The socially narrow misadventures of New Yorkers Jerry, George, Elaine, and Kessler began airing on broadcast television (that used to be a big thing, kiddies) at the tail end of the 1980’s. Dubbed The Seinfeld Chronicles, the “show about nothing” took time to grow into its full meaninglessness, while some other changes came quicker. Besides rechristening Jerry’s “hipster doofus” neighbor from Kessler to Kramer and rounding out the main cast with the invaluable Julia Louis-Dreyfus as Elaine, the program’s title, of course, was also shortened to just the surname of its non-fictional protagonist, Jerry Seinfeld, a stand-up comic whose misanthropic observational humor, along with co-series creator Larry David’s own dyspeptic take on humanity, spun solipsism into gold. As an enviable example, a few years ago, Netflix reportedly bought the streaming rights to the entire run of Seinfeld for more than half a billion dollars.
Given their unapologetic arrested development, the show’s four central characters certainly would not object to our current unhealthy appetite for cultural nostalgia. Television Jerry, in particular, lives in an adolescent bubble, which includes Superman comics and sugary cereals. He also cannot value romantic partners beyond his own needs, a self-obsession that spawns the most biting joke in Singfeld! A Musical Parody About Nothing!, as our now tuneful Jerry (Landon Zwick) totes around a blow-up doll whose disposition and functionality more or less represent his ideal woman. That problematic attitude also informs the show’s best song, a take-off of “Seventy-Six Trombones” from The Music Man that lyricists Bob and Tobly McSmith assert is a number that only slightly eclipses how many women Jerry ran through on Seinfeld.
Whether a late legalistic addition or simply an editing error, the word “unauthorized” appears as part of the musical’s subtitle in its online program. Everyone involved in the production of Seinfeld, however, can rest assured that the McSmiths, who also wrote the book for Singfeld!, and composer Billy Recce are mostly ardent purveyors of fan service, with only a few breezy acknolwdgements of the show’s racism, sexism, homophobia, and incessant body-shaming. Such criticism probably will only surprise audience members dragged to The Jerry Orbach Theater by their parents or grandparents (do millennials and Gen-Zers watch Law & Order?). There is also a brief mention of the infamous post-Seinfeld incident that upended the career of Michael Richards, who portrayed Kramer.
Picking the easiest possible creative path, a decision the effort-averse George would no doubt admire, the McSmiths forgo imaginative risk-taking in favor of simply copying their source material, shaping Singfeld! as a parody musical about writing a parody musical. In other words, Singfeld! is also about nothing, which makes the entire endeavor feel, at times, akin to a Sartrean spiral or, as Jerry’s archnemesis Newman (Jacob Millman) more bluntly puts it, “hackey.” That’s not to say there aren’t some funny moments during Singfeld!, but when humor is largely based on “remember when?,” the comedic ceiling is right above your head.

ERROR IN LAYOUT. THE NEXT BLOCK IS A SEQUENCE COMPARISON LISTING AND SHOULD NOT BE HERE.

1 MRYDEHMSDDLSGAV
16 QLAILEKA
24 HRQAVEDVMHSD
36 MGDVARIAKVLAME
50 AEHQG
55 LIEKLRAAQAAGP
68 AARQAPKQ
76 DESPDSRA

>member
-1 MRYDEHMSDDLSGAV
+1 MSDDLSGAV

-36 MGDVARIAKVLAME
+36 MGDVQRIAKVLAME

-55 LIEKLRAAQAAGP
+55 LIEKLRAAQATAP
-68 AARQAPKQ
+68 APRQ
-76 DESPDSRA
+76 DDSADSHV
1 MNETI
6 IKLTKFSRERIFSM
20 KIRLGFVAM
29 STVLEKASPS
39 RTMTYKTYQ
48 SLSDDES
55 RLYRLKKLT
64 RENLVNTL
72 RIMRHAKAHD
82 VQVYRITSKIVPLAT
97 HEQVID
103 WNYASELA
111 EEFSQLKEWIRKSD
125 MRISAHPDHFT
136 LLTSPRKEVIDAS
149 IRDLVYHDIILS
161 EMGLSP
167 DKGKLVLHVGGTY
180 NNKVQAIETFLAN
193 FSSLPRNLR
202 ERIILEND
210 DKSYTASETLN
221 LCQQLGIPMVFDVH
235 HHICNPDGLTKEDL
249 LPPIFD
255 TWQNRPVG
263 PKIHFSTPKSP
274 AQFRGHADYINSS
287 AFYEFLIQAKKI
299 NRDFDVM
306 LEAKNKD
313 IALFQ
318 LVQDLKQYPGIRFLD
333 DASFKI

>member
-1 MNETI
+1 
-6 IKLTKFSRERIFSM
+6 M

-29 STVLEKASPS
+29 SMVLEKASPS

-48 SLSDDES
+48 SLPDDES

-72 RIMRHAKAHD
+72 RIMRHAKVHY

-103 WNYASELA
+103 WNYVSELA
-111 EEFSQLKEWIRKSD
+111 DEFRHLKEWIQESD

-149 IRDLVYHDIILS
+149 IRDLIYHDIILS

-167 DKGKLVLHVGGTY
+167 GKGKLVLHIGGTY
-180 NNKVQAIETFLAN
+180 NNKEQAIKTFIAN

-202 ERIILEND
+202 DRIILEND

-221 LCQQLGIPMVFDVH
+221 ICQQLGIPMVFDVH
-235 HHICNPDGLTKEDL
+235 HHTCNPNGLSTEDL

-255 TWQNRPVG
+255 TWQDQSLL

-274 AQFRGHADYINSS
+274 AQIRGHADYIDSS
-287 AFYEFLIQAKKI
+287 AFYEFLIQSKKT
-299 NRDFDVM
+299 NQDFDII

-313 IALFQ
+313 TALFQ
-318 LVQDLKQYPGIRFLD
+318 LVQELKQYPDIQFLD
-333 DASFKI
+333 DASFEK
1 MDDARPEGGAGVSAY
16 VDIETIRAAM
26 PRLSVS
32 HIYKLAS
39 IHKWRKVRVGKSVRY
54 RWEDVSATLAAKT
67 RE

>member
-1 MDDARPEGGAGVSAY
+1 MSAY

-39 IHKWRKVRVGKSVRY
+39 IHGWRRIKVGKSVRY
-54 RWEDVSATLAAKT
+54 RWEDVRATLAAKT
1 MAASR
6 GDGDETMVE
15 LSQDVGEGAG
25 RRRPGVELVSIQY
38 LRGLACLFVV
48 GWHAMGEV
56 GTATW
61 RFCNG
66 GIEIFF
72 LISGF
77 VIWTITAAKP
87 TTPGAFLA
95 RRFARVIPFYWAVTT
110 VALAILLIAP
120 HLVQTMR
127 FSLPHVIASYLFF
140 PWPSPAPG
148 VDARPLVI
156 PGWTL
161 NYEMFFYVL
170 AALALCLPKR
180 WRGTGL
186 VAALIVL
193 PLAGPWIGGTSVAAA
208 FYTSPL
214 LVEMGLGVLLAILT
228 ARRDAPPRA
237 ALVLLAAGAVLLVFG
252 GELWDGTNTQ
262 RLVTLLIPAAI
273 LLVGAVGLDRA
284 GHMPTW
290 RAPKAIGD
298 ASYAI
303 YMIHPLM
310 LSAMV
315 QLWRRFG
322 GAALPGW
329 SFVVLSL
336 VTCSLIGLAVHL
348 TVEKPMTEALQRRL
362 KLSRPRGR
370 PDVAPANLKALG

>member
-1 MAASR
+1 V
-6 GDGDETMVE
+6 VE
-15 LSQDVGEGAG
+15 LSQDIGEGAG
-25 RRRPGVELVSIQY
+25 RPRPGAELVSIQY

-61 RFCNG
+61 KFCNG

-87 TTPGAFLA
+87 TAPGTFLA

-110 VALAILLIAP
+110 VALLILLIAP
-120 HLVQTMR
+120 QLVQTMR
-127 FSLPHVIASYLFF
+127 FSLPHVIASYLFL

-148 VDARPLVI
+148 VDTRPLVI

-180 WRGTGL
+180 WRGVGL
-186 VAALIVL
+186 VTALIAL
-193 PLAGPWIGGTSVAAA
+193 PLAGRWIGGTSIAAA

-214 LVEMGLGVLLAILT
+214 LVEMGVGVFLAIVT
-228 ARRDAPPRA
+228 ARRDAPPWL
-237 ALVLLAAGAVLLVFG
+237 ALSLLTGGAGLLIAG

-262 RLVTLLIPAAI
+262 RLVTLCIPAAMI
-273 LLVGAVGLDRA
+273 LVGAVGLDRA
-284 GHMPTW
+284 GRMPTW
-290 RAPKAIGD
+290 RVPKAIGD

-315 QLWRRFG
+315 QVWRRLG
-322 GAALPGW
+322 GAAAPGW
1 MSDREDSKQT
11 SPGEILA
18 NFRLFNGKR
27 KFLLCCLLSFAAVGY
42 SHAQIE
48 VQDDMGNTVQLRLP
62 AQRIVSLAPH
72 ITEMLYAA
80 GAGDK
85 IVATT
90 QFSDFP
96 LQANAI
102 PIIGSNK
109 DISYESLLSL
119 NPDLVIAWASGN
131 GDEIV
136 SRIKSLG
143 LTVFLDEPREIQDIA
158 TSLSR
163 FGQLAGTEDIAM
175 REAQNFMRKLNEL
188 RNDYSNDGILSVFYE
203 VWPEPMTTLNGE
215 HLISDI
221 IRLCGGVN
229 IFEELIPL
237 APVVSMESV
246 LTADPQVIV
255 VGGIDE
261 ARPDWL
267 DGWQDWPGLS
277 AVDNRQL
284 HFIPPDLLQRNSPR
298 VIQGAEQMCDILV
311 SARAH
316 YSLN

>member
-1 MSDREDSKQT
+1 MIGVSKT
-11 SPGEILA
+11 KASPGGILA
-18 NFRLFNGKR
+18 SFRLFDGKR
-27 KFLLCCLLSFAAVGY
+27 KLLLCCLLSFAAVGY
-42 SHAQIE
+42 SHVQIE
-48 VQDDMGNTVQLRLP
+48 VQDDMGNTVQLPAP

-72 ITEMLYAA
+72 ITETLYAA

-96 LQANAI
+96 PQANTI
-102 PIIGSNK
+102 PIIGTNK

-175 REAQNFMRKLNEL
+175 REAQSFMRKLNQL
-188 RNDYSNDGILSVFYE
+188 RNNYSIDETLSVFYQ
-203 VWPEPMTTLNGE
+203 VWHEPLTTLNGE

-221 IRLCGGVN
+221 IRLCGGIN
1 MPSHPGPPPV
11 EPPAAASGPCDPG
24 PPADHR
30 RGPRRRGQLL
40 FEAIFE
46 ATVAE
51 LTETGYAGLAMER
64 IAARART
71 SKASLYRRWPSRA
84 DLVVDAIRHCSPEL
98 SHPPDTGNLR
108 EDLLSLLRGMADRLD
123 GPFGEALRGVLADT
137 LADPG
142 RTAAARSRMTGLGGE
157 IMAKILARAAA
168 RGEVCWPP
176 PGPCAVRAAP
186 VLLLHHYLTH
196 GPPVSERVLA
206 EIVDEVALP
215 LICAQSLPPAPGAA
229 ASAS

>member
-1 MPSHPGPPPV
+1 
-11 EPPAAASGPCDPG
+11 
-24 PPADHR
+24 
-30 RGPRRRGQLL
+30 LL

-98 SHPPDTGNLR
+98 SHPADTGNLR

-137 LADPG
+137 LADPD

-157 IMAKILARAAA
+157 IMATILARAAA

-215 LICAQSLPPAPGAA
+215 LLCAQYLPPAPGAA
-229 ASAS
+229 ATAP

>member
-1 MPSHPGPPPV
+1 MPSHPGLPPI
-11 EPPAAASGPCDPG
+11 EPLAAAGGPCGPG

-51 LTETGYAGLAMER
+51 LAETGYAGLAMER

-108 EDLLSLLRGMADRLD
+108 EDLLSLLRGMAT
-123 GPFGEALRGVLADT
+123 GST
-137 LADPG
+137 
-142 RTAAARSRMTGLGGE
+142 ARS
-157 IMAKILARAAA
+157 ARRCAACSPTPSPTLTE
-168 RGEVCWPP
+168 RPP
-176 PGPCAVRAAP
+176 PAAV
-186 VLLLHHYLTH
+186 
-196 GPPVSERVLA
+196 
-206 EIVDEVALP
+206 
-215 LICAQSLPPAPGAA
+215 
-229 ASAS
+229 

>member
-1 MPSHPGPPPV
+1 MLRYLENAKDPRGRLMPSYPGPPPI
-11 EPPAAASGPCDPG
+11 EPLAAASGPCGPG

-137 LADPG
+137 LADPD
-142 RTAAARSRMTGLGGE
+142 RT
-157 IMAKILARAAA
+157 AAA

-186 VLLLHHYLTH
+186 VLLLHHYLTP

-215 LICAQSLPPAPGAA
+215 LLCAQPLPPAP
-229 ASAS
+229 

Still, if all you want is to laugh at what you’ve laughed at before, then the McSmiths have you covered with out-of-context Seinfeld references galore: “sponge-worthy”; “yada yada yada”; “master of my domain.” There are also a few slight modifications to the Seinfeld canon, perhaps owing either to worries about copyright infringement or a headscratching attempt at cleverness: puffy shirt becomes “poofy shirt”; Festivus is now “Schmestivus”; and the McSmiths change the name of Elaine’s on-again, off-again boyfriend Puddy to “Pudding.” Anyone who finds the aforementioned lists as impenetrable as reading Ulysses should probably avoid Singfeld! as if it were the vengeful doorman who hilariously tormented Jerry during a sixth-season episode.
Although Larry Miller memorably embodied the role (for any interested millennials and Gen-Zers, Miller was also malevolently great as a guest star opposite Jerry Orbach on Law & Order), somehow his rage-filled working stiff didn’t make the cut for Singfeld!, a lost opportunity if ever there was one. But, to be fair, the energetic ensemble does cycle through many other beloved characters, with lots of help from their obvious youth and Karine Ivey’s amusing collection of chintzy wigs. Admittedly, Singfeld! has oodles of schlocky charm, with director Marc David Wright’s use of a pigeon chorus being the pinnacle. As for the very low-grade set, one occasionally worries it won’t withstand Jordan Ryder’s bouncy choreography, but I guess that’s part of the excitement of live theater.
Like his Seinfeld counterpart, musical-parody Jerry is a ho-hum star desperately in need of the more fascinating personalities orbiting him, particularly his, for whatever it might mean, close friends: George (Millman), Elaine (Jenna Comey), and Kramer (Matthew Ruehlman). With the exception of Zwick who does a decent caricature of the putative lead, each actor mimics multiple Seinfeld regulars with more commitment than you’ll get at Broadway prices. I suppose that makes Mike Kizner, who assumes the yeoman’s responsibilities of impersonating Frank Costanza, J. Peterman, and other recurring characters, not only the discount Jefferson Mays of Singfeld! but a pretty good bargain, too. Here’s hoping his fearless talents eventually receive what they’re worth.
Singfeld! A Musical Parody About Nothing! (open run)
The Jerry Orbach Theater at The Theater Center, 210 West 50th Street, in Manhattan
For tickets, call 212-921-7862 or visit http://www.singfeld.com
Running time: one hour and 20 minutes without an intermission